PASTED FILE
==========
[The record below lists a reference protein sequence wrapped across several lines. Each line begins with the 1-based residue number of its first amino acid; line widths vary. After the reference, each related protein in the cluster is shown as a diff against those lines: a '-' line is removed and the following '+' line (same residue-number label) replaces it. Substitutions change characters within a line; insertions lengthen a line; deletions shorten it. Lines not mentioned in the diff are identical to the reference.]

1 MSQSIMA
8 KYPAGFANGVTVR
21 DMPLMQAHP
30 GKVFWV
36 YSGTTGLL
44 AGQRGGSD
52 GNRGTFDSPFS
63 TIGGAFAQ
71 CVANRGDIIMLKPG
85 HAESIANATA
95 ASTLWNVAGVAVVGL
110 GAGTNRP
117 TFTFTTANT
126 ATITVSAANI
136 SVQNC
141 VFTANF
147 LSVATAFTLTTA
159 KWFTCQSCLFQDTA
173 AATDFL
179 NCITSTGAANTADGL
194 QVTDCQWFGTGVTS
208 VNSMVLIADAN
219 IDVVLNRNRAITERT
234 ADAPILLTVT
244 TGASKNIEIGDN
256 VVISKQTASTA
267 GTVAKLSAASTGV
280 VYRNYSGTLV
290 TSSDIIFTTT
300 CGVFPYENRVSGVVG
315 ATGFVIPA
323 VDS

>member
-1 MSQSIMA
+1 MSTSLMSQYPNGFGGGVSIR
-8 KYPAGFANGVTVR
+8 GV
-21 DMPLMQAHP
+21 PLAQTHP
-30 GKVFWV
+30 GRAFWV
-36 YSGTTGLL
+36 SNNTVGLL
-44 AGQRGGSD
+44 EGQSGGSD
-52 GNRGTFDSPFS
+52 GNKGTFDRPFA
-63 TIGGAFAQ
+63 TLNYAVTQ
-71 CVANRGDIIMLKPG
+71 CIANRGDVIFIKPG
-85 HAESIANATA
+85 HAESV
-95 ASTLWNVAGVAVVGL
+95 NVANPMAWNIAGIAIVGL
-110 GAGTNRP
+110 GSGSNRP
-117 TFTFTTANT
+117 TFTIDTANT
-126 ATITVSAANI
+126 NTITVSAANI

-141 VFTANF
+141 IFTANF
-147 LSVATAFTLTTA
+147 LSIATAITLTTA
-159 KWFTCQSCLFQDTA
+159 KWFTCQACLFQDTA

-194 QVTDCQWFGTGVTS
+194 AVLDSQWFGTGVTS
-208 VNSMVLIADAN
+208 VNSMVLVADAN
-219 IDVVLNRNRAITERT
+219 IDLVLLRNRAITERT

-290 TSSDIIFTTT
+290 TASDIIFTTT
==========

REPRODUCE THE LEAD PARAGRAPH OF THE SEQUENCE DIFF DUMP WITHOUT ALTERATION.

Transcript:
[The record below lists a reference protein sequence wrapped across several lines. Each line begins with the 1-based residue number of its first amino acid; line widths vary. After the reference, each related protein in the cluster is shown as a diff against those lines: a '-' line is removed and the following '+' line (same residue-number label) replaces it. Substitutions change characters within a line; insertions lengthen a line; deletions shorten it. Lines not mentioned in the diff are identical to the reference.]